What really caught my eye with Outi's scrapbooks, is this page, with all the lace work. I'm still on a lace craze. The two pieces that really caught my eye were the doily dress on the left by Gautier and the coat at the bottom center by Balenciaga. What makes her pages stand out is how she organizes pages (and notebooks) thematically. This blog is in someways my equivalent, but definitely less organized, and I like the thematic collage idea. In any case, she's inspired me, and I think I'll give the themed scrapbook idea a try. Sometime in the near future. Perhaps I'll start with a jacket embellishment theme.

Monday, July 14, 2008


Mary Corbet, of Needle 'n Thread, had a post recently about Alison Cole and her goldwork embroidery. Alison sells goldwork kits, among other supplies and kits, and I though the design on this evening bag was amazing (on this page of the kits). She also has a beginner's, give-it-a-try, kit Rosebud (it's at the bottom of the page). Unfortunately she's in Australia. I'm still tempted, because I can't seem to find any small kits in the U.S. for a reasonable price.

In the process of searching for a more local place to buy from, I found Berlin Embroidery (which is Canadian). They had some lovely whitework kits (they're at the bottom). I'm thinking this whitework magnolia design would be gorgeous as a pocket on a blouse, or perhaps over the collar bone on a chemise.

I seem to keep adding projects to my list of things to try...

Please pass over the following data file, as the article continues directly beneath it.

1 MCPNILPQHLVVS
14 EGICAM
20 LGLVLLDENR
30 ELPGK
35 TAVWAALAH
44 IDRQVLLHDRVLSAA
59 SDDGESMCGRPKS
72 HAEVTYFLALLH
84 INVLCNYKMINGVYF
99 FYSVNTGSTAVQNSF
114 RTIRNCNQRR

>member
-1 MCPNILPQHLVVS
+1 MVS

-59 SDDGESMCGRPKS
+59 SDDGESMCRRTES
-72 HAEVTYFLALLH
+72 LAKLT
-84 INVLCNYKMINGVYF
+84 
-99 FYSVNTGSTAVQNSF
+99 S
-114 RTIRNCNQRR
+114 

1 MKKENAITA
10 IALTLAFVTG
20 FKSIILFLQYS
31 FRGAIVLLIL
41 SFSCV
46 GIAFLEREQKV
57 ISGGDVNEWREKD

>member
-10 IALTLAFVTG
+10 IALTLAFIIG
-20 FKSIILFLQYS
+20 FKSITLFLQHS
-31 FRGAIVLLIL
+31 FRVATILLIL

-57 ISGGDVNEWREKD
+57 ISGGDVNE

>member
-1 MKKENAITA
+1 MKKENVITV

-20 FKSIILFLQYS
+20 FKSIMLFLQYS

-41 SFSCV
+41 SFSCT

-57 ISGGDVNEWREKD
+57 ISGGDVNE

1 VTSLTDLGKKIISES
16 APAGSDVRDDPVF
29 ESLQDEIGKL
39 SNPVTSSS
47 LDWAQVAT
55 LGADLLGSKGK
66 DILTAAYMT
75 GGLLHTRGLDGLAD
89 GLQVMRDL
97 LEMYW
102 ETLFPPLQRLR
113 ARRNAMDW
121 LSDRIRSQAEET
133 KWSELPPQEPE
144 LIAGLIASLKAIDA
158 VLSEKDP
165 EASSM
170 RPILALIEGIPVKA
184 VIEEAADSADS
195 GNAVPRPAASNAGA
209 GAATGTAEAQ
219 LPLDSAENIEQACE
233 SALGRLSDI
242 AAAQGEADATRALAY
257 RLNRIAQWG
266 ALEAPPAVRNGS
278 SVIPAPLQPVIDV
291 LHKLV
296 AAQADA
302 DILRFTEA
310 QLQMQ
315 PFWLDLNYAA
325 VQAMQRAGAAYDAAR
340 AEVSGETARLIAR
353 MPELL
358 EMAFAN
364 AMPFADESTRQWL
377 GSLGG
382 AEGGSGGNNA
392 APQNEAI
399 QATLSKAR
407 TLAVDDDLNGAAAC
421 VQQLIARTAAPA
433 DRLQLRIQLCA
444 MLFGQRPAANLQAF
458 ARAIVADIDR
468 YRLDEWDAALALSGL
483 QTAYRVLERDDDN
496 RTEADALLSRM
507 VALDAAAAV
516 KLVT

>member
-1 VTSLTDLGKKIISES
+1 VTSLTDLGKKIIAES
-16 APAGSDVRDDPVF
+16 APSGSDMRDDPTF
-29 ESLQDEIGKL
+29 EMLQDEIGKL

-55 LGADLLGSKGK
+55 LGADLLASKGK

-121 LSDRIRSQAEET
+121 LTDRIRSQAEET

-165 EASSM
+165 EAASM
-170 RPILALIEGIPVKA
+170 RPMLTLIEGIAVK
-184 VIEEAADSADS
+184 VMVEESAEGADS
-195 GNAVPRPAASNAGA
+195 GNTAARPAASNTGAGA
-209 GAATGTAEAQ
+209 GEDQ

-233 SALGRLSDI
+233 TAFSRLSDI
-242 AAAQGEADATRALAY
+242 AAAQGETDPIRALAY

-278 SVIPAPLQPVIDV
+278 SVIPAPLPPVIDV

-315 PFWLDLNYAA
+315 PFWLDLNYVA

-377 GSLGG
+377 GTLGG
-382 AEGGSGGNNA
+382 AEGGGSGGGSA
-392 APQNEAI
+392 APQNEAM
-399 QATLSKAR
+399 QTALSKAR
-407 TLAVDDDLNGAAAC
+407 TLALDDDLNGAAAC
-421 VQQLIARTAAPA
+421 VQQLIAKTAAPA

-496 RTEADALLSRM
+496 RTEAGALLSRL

Wednesday, July 9, 2008

Victorian Knitted Lace

I happened to be in a Barnes and Noble over the weekend, and I checked out the sewing/knitting/etc. section. I don't always bother browsing this section, because in the past I have rarely liked the knitting and crochet books I've seen. I also don't really have the dedication needed for large projects, and I'm still in the midst of one largish knitting project (a sweater) and one largish crochet project (a vest or table center piece, I haven't decided).

While browsing through the books, I found a couple books that I almost got. They had items that I would conceivably wear, and more than one in each book, but I didn't really like them as is. Since I'd probably end up changing them anyway, I didn't see the point in purchasing the books. So, I decided to look for a book, for either knitting or crochet, that covers edgings, insertions, and motifs. Or a book with lacy pattern stitches. I found one book of stitches and motifs, kind of, but in boring stitches, and I wanted something more lacy.

So I opened a knitting book that mentioned Victorian lace in the title. I almost got it. I may still get it. The book was entirely shawls and wraps and a couple fichus, but the lacy stitching was amazing. I don't see stitching like that in any of the modern books. My best guess for the actual title of the book is Victorian Lace Today, when I did an Amazon search for 'victorian lace knitting'.

Of course while browsing Amazon I had to check out all the related books. I came across 'Knitting Lingerie Style' by Joan McGowan-Michael, and this was one of the alternate images. It looks like the top in an earlier post I made, without buttons down the front. So, now I'm tempted to get the book.

So, somehow in the course of all this, I decided to look up knitted lace in Project Gutenberg and Google Book Search, because it still offends me to pay $20-$30 for a book that I'll only use part of (if I use it at all). One of those had a book, or books, from the mid 19th century to the beginning of the 20th century, and in one of the books was a knitted chemise. While I don't have the patience to knit a full chemise, I'm pretty sure I can mange a wide lacy edging to go on the bottom. So I've decided that's going to be my next knitting project (I've still got a sleeve and a half to finish on the current project).